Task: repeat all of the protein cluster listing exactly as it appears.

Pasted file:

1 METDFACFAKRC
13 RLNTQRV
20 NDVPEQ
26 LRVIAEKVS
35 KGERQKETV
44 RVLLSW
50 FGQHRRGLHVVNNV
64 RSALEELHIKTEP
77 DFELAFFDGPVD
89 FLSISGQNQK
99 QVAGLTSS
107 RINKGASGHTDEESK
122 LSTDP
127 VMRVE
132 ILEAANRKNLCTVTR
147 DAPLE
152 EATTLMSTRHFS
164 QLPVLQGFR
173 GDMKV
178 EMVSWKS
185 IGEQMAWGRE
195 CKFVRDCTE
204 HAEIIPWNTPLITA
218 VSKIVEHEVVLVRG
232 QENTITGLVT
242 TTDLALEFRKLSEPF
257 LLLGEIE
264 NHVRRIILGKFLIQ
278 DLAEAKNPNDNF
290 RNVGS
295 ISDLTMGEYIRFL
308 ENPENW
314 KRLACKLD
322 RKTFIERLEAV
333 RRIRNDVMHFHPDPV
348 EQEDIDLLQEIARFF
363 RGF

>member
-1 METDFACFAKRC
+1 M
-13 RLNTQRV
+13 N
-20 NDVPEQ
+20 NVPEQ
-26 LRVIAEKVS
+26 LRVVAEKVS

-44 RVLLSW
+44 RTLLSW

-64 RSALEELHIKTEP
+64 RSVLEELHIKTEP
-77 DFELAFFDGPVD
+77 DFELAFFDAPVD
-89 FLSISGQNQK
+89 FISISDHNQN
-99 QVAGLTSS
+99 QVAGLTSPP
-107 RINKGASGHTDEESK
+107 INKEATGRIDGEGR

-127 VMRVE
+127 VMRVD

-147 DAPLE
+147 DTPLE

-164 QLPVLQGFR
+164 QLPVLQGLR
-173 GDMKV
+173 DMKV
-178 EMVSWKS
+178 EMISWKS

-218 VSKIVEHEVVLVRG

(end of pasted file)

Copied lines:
1 METDFACFAKRC
13 RLNTQRV
20 NDVPEQ
26 LRVIAEKVS
35 KGERQKETV
44 RVLLSW
50 FGQHRRGLHVVNNV
64 RSALEELHIKTEP
77 DFELAFFDGPVD
89 FLSISGQNQK
99 QVAGLTSS
107 RINKGASGHTDEESK
122 LSTDP
127 VMRVE
132 ILEAANRKNLCTVTR
147 DAPLE
152 EATTLMSTRHFS
164 QLPVLQGFR
173 GDMKV
178 EMVSWKS
185 IGEQMAWGRE
195 CKFVRDCTE
204 HAEIIPWNTPLITA
218 VSKIVEHEVVLVRG
232 QENTITGLVT
242 TTDLALEFRKLSEPF
257 LLLGEIE
264 NHVRRIILGKFLIQ
278 DLAEAKNPNDNF
290 RNVGS
295 ISDLTMGEYIRFL
308 ENPENW
314 KRLACKLD
322 RKTFIERLEAV
333 RRIRNDVMHFHPDPV
348 EQEDIDLLQEIARFF
363 RGF

>member
-1 METDFACFAKRC
+1 M
-13 RLNTQRV
+13 N
-20 NDVPEQ
+20 NVPEQ
-26 LRVIAEKVS
+26 LRVVAEKVS

-44 RVLLSW
+44 RTLLSW

-64 RSALEELHIKTEP
+64 RSVLEELHIKTEP
-77 DFELAFFDGPVD
+77 DFELAFFDAPVD
-89 FLSISGQNQK
+89 FISISDHNQN
-99 QVAGLTSS
+99 QVAGLTSPP
-107 RINKGASGHTDEESK
+107 INKEATGRIDGEGR

-127 VMRVE
+127 VMRVD

-147 DAPLE
+147 DTPLE

-164 QLPVLQGFR
+164 QLPVLQGLR
-173 GDMKV
+173 DMKV
-178 EMVSWKS
+178 EMISWKS

-218 VSKIVEHEVVLVRG